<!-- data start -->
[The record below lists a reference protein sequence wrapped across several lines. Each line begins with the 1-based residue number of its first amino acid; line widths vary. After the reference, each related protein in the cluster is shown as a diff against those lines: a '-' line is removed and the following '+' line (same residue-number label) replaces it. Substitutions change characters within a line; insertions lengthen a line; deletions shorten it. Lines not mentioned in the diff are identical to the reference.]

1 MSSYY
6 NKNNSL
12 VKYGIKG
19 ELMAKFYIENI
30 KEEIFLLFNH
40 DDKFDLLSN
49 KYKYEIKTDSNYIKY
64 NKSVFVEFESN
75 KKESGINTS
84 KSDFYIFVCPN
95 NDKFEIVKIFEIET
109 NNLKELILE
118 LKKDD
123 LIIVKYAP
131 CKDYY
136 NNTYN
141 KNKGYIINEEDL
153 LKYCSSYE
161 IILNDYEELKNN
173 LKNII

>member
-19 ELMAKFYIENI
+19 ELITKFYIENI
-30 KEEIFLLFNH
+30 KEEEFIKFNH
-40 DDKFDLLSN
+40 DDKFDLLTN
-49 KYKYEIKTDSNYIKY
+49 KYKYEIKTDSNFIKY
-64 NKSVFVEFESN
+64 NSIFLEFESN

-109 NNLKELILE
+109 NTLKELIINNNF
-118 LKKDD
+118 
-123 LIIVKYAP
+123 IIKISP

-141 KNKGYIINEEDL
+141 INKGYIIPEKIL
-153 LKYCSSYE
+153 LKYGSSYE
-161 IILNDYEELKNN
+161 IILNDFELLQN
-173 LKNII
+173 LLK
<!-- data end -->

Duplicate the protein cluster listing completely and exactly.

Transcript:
[The record below lists a reference protein sequence wrapped across several lines. Each line begins with the 1-based residue number of its first amino acid; line widths vary. After the reference, each related protein in the cluster is shown as a diff against those lines: a '-' line is removed and the following '+' line (same residue-number label) replaces it. Substitutions change characters within a line; insertions lengthen a line; deletions shorten it. Lines not mentioned in the diff are identical to the reference.]

1 MSSYY
6 NKNNSL
12 VKYGIKG
19 ELMAKFYIENI
30 KEEIFLLFNH
40 DDKFDLLSN
49 KYKYEIKTDSNYIKY
64 NKSVFVEFESN
75 KKESGINTS
84 KSDFYIFVCPN
95 NDKFEIVKIFEIET
109 NNLKELILE
118 LKKDD
123 LIIVKYAP
131 CKDYY
136 NNTYN
141 KNKGYIINEEDL
153 LKYCSSYE
161 IILNDYEELKNN
173 LKNII

>member
-19 ELMAKFYIENI
+19 ELITKFYIENI
-30 KEEIFLLFNH
+30 KEEEFIKFNH
-40 DDKFDLLSN
+40 DDKFDLLTN
-49 KYKYEIKTDSNYIKY
+49 KYKYEIKTDSNFIKY
-64 NKSVFVEFESN
+64 NSIFLEFESN

-109 NNLKELILE
+109 NTLKELIINNNF
-118 LKKDD
+118 
-123 LIIVKYAP
+123 IIKISP

-141 KNKGYIINEEDL
+141 INKGYIIPEKIL
-153 LKYCSSYE
+153 LKYGSSYE
-161 IILNDYEELKNN
+161 IILNDFELLQN
-173 LKNII
+173 LLK